Purpose. We studied whether partial versus full subsidization and self versus other monitoring promote adherence to physician-prescribed exercise. Method. We randomly assigned 132 participants to experimental conditions defined by two levels of subsidization and two types of monitoring. Physicians wrote prescriptions as referrals to an exercise facility. A computer recorded participants' exercise for 12 weeks. A sponsoring medical organization paid half or all of the facility's fees. Half of the participants kept records of workouts, and half reported workouts to researchers who telephoned them. Results. Fully subsidized patients averaged 21.41 workouts versus 16.67 workouts by partially subsidized patients (p < .05). Researcher-monitored participants averaged 22.14 workouts versus 15.96 workouts by self-monitored participants (p < .01). Conclusions. Full subsidization and third-party monitoring increased exercise rates. These findings encourage use of both to enhance prescribed exercise rates and continued study of factors that contribute to the efficacy of prescribed exercise.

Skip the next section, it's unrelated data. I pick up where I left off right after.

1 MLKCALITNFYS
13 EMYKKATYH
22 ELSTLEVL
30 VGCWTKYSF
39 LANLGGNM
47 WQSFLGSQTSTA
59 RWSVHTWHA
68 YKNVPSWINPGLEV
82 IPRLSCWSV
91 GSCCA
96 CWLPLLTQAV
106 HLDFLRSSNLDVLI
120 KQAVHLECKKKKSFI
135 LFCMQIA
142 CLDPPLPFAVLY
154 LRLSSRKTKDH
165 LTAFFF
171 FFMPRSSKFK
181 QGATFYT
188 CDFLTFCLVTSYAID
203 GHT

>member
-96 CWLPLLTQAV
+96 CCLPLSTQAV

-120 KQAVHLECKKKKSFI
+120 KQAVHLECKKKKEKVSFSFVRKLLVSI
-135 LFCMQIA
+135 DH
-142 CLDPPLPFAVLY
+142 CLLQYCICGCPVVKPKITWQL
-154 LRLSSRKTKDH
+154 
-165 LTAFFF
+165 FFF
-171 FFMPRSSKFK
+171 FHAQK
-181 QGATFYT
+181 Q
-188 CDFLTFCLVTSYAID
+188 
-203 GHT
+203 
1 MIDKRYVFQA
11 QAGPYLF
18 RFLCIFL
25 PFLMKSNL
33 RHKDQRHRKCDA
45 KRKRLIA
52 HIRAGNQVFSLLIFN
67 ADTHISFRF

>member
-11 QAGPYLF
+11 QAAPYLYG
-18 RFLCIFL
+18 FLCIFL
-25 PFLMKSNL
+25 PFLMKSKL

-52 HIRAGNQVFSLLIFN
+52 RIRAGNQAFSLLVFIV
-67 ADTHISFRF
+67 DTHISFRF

|Original language||English (US)|
|Number of pages||4|
|Journal||American Journal of Health Promotion|
|State||Published - 2007|
- Prevention research